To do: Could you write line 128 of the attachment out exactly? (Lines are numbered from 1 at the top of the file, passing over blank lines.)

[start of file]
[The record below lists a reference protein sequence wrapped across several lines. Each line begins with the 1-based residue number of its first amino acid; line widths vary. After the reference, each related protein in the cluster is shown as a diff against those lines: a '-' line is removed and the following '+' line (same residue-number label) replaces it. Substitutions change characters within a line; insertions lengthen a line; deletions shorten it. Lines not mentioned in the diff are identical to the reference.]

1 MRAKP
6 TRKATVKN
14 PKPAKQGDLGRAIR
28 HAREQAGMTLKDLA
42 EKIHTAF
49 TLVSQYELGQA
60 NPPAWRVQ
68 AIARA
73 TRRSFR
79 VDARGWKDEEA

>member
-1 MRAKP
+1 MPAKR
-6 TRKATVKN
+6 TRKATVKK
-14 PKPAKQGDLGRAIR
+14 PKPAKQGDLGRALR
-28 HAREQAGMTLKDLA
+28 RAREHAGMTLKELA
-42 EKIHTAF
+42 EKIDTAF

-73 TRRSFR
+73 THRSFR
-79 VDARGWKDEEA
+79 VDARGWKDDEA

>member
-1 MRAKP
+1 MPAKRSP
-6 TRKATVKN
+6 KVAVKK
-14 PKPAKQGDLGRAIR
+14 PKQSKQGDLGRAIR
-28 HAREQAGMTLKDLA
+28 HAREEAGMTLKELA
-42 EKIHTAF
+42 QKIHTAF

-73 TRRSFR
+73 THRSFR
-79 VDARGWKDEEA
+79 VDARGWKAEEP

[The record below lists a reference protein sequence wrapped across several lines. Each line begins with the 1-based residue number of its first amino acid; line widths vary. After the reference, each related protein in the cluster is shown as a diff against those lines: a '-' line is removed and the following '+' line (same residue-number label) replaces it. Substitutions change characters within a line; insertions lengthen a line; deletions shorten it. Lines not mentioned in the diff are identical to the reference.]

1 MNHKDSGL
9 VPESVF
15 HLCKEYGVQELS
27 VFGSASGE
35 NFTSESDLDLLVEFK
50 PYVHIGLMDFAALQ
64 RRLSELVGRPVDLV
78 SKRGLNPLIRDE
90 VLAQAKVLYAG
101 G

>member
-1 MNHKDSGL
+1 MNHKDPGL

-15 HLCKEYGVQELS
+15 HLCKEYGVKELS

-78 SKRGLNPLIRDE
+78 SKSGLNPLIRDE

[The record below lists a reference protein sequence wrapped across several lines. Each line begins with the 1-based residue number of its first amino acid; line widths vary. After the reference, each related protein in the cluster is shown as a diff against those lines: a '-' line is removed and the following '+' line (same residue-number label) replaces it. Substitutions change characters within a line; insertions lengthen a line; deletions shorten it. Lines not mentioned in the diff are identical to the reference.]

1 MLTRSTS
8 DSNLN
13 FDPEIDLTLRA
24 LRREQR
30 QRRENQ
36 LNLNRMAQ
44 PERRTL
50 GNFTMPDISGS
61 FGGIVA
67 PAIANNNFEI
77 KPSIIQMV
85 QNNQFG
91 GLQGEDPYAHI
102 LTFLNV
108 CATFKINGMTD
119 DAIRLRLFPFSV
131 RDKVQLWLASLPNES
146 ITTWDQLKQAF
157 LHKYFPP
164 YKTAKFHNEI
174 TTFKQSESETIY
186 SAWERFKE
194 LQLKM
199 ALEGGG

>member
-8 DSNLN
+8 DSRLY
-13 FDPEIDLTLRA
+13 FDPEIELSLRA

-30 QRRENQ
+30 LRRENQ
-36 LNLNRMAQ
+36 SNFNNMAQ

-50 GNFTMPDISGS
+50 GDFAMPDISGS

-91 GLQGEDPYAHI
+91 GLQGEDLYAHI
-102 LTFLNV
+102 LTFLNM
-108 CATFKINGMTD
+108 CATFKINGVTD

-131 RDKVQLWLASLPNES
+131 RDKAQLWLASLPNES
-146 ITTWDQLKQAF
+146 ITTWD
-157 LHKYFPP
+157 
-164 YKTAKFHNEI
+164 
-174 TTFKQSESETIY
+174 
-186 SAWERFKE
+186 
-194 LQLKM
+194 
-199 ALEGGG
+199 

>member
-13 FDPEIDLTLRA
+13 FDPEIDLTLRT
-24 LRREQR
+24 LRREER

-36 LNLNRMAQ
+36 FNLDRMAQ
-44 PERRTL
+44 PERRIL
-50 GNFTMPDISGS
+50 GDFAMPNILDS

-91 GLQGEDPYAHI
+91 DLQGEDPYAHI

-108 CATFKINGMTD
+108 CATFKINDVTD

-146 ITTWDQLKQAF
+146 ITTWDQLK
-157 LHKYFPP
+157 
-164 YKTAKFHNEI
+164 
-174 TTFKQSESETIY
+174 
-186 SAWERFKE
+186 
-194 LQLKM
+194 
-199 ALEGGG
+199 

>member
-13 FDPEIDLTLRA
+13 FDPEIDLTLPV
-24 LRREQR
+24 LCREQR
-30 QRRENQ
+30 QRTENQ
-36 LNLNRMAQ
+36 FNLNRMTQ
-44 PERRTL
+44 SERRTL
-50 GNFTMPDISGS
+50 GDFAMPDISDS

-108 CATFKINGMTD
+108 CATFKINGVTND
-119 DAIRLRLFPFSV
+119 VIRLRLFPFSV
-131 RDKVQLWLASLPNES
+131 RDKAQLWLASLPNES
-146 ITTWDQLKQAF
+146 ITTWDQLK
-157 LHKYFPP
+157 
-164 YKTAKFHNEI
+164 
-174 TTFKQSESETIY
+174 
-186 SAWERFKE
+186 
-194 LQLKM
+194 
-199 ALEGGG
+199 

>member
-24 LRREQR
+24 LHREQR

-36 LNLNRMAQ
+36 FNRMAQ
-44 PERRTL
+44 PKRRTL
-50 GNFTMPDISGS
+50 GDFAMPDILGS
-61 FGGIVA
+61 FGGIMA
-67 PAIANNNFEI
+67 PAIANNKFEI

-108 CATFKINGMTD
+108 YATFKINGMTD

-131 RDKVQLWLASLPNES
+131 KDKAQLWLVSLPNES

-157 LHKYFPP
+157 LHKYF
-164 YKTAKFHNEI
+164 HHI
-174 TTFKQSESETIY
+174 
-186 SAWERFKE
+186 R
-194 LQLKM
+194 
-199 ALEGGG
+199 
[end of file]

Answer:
+50 GDFAMPNILDS